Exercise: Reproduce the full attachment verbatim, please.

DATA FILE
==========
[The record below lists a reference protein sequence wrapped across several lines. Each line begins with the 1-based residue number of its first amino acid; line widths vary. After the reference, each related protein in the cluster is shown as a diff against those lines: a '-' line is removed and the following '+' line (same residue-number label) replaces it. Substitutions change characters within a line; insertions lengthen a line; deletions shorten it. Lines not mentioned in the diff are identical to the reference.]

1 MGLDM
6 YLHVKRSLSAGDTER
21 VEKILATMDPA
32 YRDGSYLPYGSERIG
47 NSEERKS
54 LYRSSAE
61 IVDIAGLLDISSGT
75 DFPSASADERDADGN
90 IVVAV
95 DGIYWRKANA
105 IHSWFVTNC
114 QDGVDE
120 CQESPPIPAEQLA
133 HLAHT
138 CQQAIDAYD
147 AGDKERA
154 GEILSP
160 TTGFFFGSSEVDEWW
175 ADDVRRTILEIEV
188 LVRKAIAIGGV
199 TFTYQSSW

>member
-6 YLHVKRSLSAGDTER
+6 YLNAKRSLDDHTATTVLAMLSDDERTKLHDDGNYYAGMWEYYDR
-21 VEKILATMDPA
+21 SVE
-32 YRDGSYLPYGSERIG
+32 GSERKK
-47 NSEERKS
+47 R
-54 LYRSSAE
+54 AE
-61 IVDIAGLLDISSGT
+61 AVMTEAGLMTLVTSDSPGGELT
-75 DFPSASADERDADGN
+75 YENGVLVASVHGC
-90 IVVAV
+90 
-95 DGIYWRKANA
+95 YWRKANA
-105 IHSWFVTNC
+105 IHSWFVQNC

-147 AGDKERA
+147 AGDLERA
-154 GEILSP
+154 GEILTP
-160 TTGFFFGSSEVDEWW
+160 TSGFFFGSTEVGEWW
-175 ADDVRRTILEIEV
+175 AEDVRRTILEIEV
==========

[The record below lists a reference protein sequence wrapped across several lines. Each line begins with the 1-based residue number of its first amino acid; line widths vary. After the reference, each related protein in the cluster is shown as a diff against those lines: a '-' line is removed and the following '+' line (same residue-number label) replaces it. Substitutions change characters within a line; insertions lengthen a line; deletions shorten it. Lines not mentioned in the diff are identical to the reference.]

1 MGLDM
6 YLHVKRSLSAGDTER
21 VEKILATMDPA
32 YRDGSYLPYGSERIG
47 NSEERKS
54 LYRSSAE
61 IVDIAGLLDISSGT
75 DFPSASADERDADGN
90 IVVAV
95 DGIYWRKANA
105 IHSWFVTNC
114 QDGVDE
120 CQESPPIPAEQLA
133 HLAHT
138 CQQAIDAYD
147 AGDKERA
154 GEILSP
160 TTGFFFGSSEVDEWW
175 ADDVRRTILEIEV
188 LVRKAIAIGGV
199 TFTYQSSW

>member
-6 YLHVKRSLSAGDTER
+6 YLNAKRSLDDHTATTVLAMLSDDERTKLHDDGNYYAGMWEYYDR
-21 VEKILATMDPA
+21 SVE
-32 YRDGSYLPYGSERIG
+32 GSERKK
-47 NSEERKS
+47 R
-54 LYRSSAE
+54 AE
-61 IVDIAGLLDISSGT
+61 AVMTEAGLMTLVTSDSPGGELT
-75 DFPSASADERDADGN
+75 YENGVLVASVHGC
-90 IVVAV
+90 
-95 DGIYWRKANA
+95 YWRKANA
-105 IHSWFVTNC
+105 IHSWFVQNC

-147 AGDKERA
+147 AGDLERA
-154 GEILSP
+154 GEILTP
-160 TTGFFFGSSEVDEWW
+160 TSGFFFGSTEVGEWW
-175 ADDVRRTILEIEV
+175 AEDVRRTILEIEV